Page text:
The present study uses a model of pneumococcal challenge to examine possible mechanisms underlying the resolution of inflammation following pathogen clearance. S. pneumoniae challenge induces a substantial γδ T-cell response which does not appear to contribute to antibacterial activity. γδ T cells may most commonly facilitate effective responses to pulmonary and non-pulmonary pathogens 1719,21,26,27, and absence of γδ T cells may profoundly influence host survival 19. In contrast, TCRδ−/− mice have no deficiency in clearance of S. pneumoniae and the γδ T-cell response peaks after bacterial clearance, reflecting earlier studies of viral lung infections 15,28. Ongoing studies indicate that multiple γδ T-cell subsets, including the Vγ1 and Vγ4 subsets recently observed in naïve lung 25, are involved following pneumococcal challenge (Kirby et al, unpublished data). While both Vγ1 and Vγ4 subsets are also involved in early responses to mycobacteria 13, whether γδ T-cell subsets have differential functions during bacterial lung infections remains to be defined.

Absence of γδ T cells results in striking quantitative increases in AMs and pulDCs during resolution of S. pneumoniae-induced inflammation, including notably elevated numbers of CD11bHI AMs. CD11b expression is required for AM influx following pneumococcal challenge 9, suggesting that γδ T-cell deficiency leads to excessive accumulation of newly recruited AMs. In the wild-type host, γδ T cells may down-regulate local production of inflammatory mediators, limiting AM and pulDC recruitment. However, our data strongly suggest that γδ T-cell regulatory activity is exerted via direct cytotoxicity. In other lung infection models, γδ T-cell cytotoxicity is not a consistent phenotype. While γδ T cells from early M. bovis infection were cytotoxic 13, those from influenza-infected mice lacked cytotoxic activity 29. These differences may reflect the functional heterogeneity of γδ T-cell populations and their ability to respond to differing inflammatory environments 30. Importantly, however, rather than contributing to pathogen clearance, as in T. gondii 11 and M. bovis 13 infections, γδ T-cell cytotoxicity in the current model is clearly resolution-associated.

Strikingly, pulDCs as well as AMs are susceptible to lung γδ T-cell-mediated cytotoxicity. This is the first demonstration that γδ T cells can kill not only macrophages, but also dendritic cells. While Fas expression, involved in γδ T-cell killing of splenic macrophages 31, is increased on pulDCs, but not AMs, following pneumococcal challenge (our unpublished observations), the specific mechanism of pulDC killing remains under investigation. The role of pulmonary Vγ1+ cells 25, central to this process in both Listeria 10,32 and Toxoplasma gondii 11 infections, also remains undetermined.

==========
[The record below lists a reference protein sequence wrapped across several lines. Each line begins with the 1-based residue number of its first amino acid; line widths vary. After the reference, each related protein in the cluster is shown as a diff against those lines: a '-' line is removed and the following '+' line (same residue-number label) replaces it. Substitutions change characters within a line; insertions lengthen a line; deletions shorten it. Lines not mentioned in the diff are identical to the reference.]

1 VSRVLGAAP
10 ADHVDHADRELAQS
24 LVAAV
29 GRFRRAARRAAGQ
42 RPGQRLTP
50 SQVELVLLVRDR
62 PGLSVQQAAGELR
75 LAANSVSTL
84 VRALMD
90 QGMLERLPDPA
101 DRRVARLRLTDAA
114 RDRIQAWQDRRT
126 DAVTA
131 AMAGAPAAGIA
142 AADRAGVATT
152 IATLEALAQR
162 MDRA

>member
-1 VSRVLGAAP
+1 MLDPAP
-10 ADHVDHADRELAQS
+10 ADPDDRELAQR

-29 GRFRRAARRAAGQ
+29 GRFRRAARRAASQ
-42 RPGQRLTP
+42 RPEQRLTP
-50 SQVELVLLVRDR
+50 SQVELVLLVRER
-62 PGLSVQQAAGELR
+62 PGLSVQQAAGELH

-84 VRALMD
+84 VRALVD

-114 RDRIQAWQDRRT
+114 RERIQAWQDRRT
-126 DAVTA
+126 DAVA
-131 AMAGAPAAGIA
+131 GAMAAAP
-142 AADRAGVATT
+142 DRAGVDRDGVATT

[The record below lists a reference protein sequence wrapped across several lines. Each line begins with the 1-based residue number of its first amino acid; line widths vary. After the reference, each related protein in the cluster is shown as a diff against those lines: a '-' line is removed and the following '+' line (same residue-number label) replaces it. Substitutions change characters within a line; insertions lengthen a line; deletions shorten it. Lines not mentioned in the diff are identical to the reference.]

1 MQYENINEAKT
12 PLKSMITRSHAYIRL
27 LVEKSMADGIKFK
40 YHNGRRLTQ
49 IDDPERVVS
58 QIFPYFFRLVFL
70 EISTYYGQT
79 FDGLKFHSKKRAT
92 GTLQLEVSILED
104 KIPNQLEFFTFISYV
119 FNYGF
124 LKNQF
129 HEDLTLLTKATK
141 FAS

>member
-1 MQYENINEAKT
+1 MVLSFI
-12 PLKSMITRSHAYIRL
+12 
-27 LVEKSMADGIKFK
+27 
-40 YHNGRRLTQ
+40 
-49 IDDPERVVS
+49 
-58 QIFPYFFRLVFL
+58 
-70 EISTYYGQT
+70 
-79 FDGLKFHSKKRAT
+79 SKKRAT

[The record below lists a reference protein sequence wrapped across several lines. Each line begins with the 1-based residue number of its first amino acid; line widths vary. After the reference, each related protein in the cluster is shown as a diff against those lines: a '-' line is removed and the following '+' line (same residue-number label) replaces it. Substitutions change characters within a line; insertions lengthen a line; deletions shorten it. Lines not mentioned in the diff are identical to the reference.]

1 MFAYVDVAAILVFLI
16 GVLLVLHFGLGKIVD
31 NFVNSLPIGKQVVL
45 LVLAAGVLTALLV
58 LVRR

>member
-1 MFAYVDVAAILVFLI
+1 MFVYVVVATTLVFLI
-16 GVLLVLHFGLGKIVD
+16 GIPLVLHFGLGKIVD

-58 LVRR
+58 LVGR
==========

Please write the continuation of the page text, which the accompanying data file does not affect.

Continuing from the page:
Isolated γδ T cells have previously only been shown to kill activated, but not naïve, macrophages 10,13. Lung γδ T cells recovered 7 days after S. pneumoniae challenge killed both naïve and infected AMs and pulDCs. While this suggests a role for γδ T cells in regulating these populations during homeostasis, naïve lungs contain only approximately 3 × 104γδ T cells, and no difference in AM or pulDC number was apparent between unchallenged wild-type and TCRδ−/− mice. Although this does not formally exclude a role for γδ T cells in homeostatic regulation of AMs and pulDCs, such a function is considered unlikely. Perhaps of more interest for future study, our data suggest that both AMs and pulDCs constitutively express ligands able to direct γδ T-cell killing.

That AM and pulDC numbers eventually decline in TCRδ−/− mice may suggest a non-essential contribution of γδ T cells during late resolution. However, this observation also emphasizes the extent of γδ T-cell-mediated control of AM and pulDC populations observed over days 7–14. In the current model, the progressive reduction in AMs and pulDCs in TCRδ−/− mice likely reflects general reductions in inflammatory stimuli in the absence of pathogen load post-day 5. The γδ T-cell-mediated reduction of pulDC numbers once antigen load is significantly reduced (days 3–5) may restrict inappropriate antigen presentation and inflammatory mediator production. In contrast, AM recruitment following bacterial clearance 9 is required for the removal of cellular debris 7. Therefore, even in the presence of γδ T cells, the return of AM numbers to pre-challenge levels takes substantially longer than for pulDCs.

Excessive numbers of activated macrophages are not beneficial to the host 11,12,33. This study strongly indicates that γδ T cells control AM numbers during resolution of lung inflammation. Since γδ T cells kill activated tissue macrophages 10, it is possible that they also act against lung tissue macrophages in the current model. That TCRδ−/− mice exhibit small granulomas within inflammatory foci is suggestive of such activity, although this has not been directly examined. Alternatively, granuloma formation may occur due to dysregulated AM and pulDC activity. Studies using mycobacterial infections have demonstrated γδ T-cell association with granulomas and influence upon their formation 34,35. γδ T cells may, therefore, help to determine the correct cellular composition of granulomas associated with bacterial infection. In the current model, spontaneous resolution of granulomas by day 14 most likely reflects the transient nature of pneumococcal-induced inflammation, as described above. However, in chronic disease, where inflammatory stimuli or pathogen load persist, γδ T cells may play a major role in regulating pathological features such as granulomas.

Together, the current data enhance the immunoregulatory reputation of γδ T cells and suggest that γδ T-cell-mediated cytotoxicity against inflammatory populations may be widespread during resolution of inflammation.

Acknowledgments

This work was supported by a grant from The Wellcome Trust to PMK and ACK, and also by grants from The Wellcome Trust and the National Institutes of Health (NIAID) to SRC and DJN. The authors thank Dr RD Stuart, Chesterfield Royal Hospital, for helpful histological comments.